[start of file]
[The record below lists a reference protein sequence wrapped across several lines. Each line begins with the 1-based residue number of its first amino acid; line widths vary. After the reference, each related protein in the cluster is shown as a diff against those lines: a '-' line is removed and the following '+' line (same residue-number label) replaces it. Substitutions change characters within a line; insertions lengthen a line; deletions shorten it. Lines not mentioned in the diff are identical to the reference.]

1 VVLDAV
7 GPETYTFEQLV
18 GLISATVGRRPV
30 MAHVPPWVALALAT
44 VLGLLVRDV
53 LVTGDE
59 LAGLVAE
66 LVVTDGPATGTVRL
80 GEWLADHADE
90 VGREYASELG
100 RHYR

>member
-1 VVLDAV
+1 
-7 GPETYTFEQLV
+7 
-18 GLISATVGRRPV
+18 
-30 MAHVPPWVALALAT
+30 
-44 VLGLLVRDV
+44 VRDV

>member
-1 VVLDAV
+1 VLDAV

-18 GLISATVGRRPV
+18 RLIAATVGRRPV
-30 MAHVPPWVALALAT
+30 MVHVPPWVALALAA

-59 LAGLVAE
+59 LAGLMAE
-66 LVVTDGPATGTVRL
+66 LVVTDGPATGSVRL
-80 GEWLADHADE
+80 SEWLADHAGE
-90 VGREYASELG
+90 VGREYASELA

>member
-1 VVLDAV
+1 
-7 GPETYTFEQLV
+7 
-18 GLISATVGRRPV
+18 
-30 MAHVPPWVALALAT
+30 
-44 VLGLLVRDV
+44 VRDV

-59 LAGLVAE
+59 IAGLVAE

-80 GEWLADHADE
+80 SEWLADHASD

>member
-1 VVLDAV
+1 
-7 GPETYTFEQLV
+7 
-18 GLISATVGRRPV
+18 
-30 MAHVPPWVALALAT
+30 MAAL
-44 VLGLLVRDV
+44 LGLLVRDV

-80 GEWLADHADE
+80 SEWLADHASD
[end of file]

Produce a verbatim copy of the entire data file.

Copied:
[The record below lists a reference protein sequence wrapped across several lines. Each line begins with the 1-based residue number of its first amino acid; line widths vary. After the reference, each related protein in the cluster is shown as a diff against those lines: a '-' line is removed and the following '+' line (same residue-number label) replaces it. Substitutions change characters within a line; insertions lengthen a line; deletions shorten it. Lines not mentioned in the diff are identical to the reference.]

1 VVLDAV
7 GPETYTFEQLV
18 GLISATVGRRPV
30 MAHVPPWVALALAT
44 VLGLLVRDV
53 LVTGDE
59 LAGLVAE
66 LVVTDGPATGTVRL
80 GEWLADHADE
90 VGREYASELG
100 RHYR

>member
-1 VVLDAV
+1 
-7 GPETYTFEQLV
+7 
-18 GLISATVGRRPV
+18 
-30 MAHVPPWVALALAT
+30 
-44 VLGLLVRDV
+44 VRDV

>member
-1 VVLDAV
+1 VLDAV

-18 GLISATVGRRPV
+18 RLIAATVGRRPV
-30 MAHVPPWVALALAT
+30 MVHVPPWVALALAA

-59 LAGLVAE
+59 LAGLMAE
-66 LVVTDGPATGTVRL
+66 LVVTDGPATGSVRL
-80 GEWLADHADE
+80 SEWLADHAGE
-90 VGREYASELG
+90 VGREYASELA

>member
-1 VVLDAV
+1 
-7 GPETYTFEQLV
+7 
-18 GLISATVGRRPV
+18 
-30 MAHVPPWVALALAT
+30 
-44 VLGLLVRDV
+44 VRDV

-59 LAGLVAE
+59 IAGLVAE

-80 GEWLADHADE
+80 SEWLADHASD

>member
-1 VVLDAV
+1 
-7 GPETYTFEQLV
+7 
-18 GLISATVGRRPV
+18 
-30 MAHVPPWVALALAT
+30 MAAL
-44 VLGLLVRDV
+44 LGLLVRDV

-80 GEWLADHADE
+80 SEWLADHASD